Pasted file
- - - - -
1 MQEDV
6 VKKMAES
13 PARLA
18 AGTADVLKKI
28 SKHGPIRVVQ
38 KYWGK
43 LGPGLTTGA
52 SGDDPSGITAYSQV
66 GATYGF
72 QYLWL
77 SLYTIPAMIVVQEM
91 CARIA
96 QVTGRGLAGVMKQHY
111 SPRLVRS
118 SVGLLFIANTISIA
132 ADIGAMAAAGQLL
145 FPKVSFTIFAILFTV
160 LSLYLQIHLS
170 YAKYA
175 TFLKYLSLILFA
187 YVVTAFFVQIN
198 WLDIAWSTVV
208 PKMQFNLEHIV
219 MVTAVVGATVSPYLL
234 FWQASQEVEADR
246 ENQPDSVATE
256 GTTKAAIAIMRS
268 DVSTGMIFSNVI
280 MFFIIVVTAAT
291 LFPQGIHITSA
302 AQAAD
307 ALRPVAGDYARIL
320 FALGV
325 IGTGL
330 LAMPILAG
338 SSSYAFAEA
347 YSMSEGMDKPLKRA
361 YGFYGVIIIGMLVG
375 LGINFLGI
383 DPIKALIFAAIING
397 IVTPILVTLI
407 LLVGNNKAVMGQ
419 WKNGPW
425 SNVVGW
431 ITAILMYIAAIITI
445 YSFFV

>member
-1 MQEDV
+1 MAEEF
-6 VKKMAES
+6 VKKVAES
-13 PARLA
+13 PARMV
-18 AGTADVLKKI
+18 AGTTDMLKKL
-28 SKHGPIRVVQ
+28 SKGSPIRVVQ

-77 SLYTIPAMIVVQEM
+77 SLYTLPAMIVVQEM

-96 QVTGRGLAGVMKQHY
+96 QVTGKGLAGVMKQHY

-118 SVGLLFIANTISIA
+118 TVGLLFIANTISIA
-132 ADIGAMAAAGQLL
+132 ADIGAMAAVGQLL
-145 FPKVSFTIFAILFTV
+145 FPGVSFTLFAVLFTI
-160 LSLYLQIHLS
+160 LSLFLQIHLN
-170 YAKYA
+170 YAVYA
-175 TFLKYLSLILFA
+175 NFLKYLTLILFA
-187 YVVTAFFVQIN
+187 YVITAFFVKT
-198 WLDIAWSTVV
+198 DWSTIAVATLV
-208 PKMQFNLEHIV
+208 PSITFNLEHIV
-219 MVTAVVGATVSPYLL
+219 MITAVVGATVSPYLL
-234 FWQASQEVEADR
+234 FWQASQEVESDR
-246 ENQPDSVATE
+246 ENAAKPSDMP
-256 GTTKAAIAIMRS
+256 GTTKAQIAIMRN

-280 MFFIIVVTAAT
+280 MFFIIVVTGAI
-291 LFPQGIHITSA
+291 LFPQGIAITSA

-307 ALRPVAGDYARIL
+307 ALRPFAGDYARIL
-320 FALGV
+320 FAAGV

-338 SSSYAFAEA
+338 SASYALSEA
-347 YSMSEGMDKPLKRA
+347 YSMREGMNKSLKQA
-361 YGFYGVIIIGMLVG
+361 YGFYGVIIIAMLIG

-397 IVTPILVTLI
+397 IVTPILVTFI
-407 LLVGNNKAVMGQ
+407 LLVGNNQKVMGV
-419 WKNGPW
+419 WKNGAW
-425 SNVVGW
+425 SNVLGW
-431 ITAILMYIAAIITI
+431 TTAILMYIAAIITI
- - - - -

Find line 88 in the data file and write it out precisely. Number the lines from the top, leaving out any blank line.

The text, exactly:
-280 MFFIIVVTAAT